The following article appeared at Drovers Cattle Network here.
A World Trade Organization panel has issued a preliminary ruling on the case that Canada and Mexico filed against the U.S. country-of-origin-labeling law, charging that the mandatory rule violates WTO trade standards.
Specifically, the WTO ruling upholds that requirements tied to U.S. mandatory COOL violate provisions of WTO’s agreement on Technical Barriers to Trade or TBT. The WTO panel also ruled that the mandatory COOL requirements to not meet the United States’ stated objective that the labeling law informs and helps U.S. consumers make purchasing decisions regarding the origin of meat, produce and other products covered by the labeling law.
COOL started out as a voluntary labeling program in the Farm Security and Rural Investment Act of 2002—also known as the 2002 Farm Bill. It had specified that COOL would include pork, beef, lamb, fish, perishable agricultural products and peanuts, and that it would become a mandatory requirement by Sept. 30, 2004.
However, opposition mounted by numerous agricultural groups, including the National Cattlemen’s Beef Association and the National Pork Producers Council, as well as from packers, processors and retailers. COOL opponents’ argued that the program costs would far outweigh the benefits, which were not well determined, and that the marketplace and consumers should drive the need for such programs. Also, the consensus was that the effort driving COOL smacked of protectionism.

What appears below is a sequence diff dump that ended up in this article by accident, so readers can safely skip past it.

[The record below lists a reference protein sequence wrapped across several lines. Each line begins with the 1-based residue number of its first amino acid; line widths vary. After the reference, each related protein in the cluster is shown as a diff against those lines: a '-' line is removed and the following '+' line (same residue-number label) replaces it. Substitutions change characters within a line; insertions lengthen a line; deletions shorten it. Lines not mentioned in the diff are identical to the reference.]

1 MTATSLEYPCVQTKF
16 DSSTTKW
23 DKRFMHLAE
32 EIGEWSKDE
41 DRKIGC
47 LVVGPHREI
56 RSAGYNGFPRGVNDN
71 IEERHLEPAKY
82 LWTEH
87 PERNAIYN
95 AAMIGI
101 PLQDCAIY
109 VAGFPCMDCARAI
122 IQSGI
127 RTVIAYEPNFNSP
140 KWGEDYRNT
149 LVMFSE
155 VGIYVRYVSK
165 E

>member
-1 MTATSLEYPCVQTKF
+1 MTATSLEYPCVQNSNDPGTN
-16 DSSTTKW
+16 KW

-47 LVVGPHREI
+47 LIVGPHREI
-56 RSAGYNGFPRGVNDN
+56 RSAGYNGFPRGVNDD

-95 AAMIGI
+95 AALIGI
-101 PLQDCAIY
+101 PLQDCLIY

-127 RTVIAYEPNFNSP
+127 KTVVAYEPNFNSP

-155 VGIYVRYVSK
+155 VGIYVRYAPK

The mandatory version of COOL went into effect on March 19, 2009. Six months later, Canada filed a complaint with WTO, and Mexico quickly followed suit. The two countries’ trade officials argued that U.S. mandatory COOL amounted to an illegal, non-tariff trade barrier, and treated U.S. products more favorably than those from Canada and Mexico.
The WTO’s preliminary ruling was actually issued May 20, and there will now be a 30-days comment period. WTO officials have indicated that a final, public ruling will likely come sometime in September. The U.S. government will have two months to decide whether to appeal the WTO’s decision. As NPPC officials point out, such WTO decisions are typically appealed.
Long term, if the WTO ruling stands, the United States will have to dissolve mandatory COOL or risk trade retaliations from Mexico and Canada, both of which are major U.S. trading partners.